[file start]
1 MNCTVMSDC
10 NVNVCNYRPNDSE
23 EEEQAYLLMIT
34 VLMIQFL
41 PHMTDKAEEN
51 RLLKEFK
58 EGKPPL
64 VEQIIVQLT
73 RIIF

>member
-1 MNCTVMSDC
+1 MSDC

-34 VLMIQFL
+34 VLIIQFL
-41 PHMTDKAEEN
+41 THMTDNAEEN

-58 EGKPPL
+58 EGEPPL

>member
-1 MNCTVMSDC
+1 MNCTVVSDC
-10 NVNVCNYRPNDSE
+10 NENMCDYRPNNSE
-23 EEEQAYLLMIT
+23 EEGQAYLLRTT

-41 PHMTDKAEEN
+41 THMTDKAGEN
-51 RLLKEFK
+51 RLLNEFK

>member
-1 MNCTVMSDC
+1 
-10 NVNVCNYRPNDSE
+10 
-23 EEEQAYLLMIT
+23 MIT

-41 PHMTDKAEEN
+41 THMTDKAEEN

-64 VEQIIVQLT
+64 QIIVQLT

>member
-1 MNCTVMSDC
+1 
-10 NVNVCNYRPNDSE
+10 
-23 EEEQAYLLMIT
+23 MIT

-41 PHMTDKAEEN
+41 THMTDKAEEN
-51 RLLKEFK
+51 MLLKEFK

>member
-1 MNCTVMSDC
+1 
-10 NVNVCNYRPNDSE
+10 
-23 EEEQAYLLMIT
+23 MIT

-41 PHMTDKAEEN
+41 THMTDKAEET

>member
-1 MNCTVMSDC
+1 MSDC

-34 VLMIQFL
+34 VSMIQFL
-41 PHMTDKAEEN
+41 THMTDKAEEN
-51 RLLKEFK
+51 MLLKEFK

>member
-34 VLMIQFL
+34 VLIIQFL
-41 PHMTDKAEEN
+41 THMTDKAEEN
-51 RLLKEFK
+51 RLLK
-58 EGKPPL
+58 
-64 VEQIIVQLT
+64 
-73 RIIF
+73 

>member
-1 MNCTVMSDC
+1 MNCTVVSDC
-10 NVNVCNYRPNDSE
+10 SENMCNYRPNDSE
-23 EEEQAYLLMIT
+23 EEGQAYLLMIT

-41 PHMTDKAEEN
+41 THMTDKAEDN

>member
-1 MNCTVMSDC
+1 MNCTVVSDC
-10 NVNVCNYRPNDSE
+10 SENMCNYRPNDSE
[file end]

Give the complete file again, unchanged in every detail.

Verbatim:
1 MNCTVMSDC
10 NVNVCNYRPNDSE
23 EEEQAYLLMIT
34 VLMIQFL
41 PHMTDKAEEN
51 RLLKEFK
58 EGKPPL
64 VEQIIVQLT
73 RIIF

>member
-1 MNCTVMSDC
+1 MSDC

-34 VLMIQFL
+34 VLIIQFL
-41 PHMTDKAEEN
+41 THMTDNAEEN

-58 EGKPPL
+58 EGEPPL

>member
-1 MNCTVMSDC
+1 MNCTVVSDC
-10 NVNVCNYRPNDSE
+10 NENMCDYRPNNSE
-23 EEEQAYLLMIT
+23 EEGQAYLLRTT

-41 PHMTDKAEEN
+41 THMTDKAGEN
-51 RLLKEFK
+51 RLLNEFK

>member
-1 MNCTVMSDC
+1 
-10 NVNVCNYRPNDSE
+10 
-23 EEEQAYLLMIT
+23 MIT

-41 PHMTDKAEEN
+41 THMTDKAEEN

-64 VEQIIVQLT
+64 QIIVQLT

>member
-1 MNCTVMSDC
+1 
-10 NVNVCNYRPNDSE
+10 
-23 EEEQAYLLMIT
+23 MIT

-41 PHMTDKAEEN
+41 THMTDKAEEN
-51 RLLKEFK
+51 MLLKEFK

>member
-1 MNCTVMSDC
+1 
-10 NVNVCNYRPNDSE
+10 
-23 EEEQAYLLMIT
+23 MIT

-41 PHMTDKAEEN
+41 THMTDKAEET

>member
-1 MNCTVMSDC
+1 MSDC

-34 VLMIQFL
+34 VSMIQFL
-41 PHMTDKAEEN
+41 THMTDKAEEN
-51 RLLKEFK
+51 MLLKEFK

>member
-34 VLMIQFL
+34 VLIIQFL
-41 PHMTDKAEEN
+41 THMTDKAEEN
-51 RLLKEFK
+51 RLLK
-58 EGKPPL
+58 
-64 VEQIIVQLT
+64 
-73 RIIF
+73 

>member
-1 MNCTVMSDC
+1 MNCTVVSDC
-10 NVNVCNYRPNDSE
+10 SENMCNYRPNDSE
-23 EEEQAYLLMIT
+23 EEGQAYLLMIT

-41 PHMTDKAEEN
+41 THMTDKAEDN

>member
-1 MNCTVMSDC
+1 MNCTVVSDC
-10 NVNVCNYRPNDSE
+10 SENMCNYRPNDSE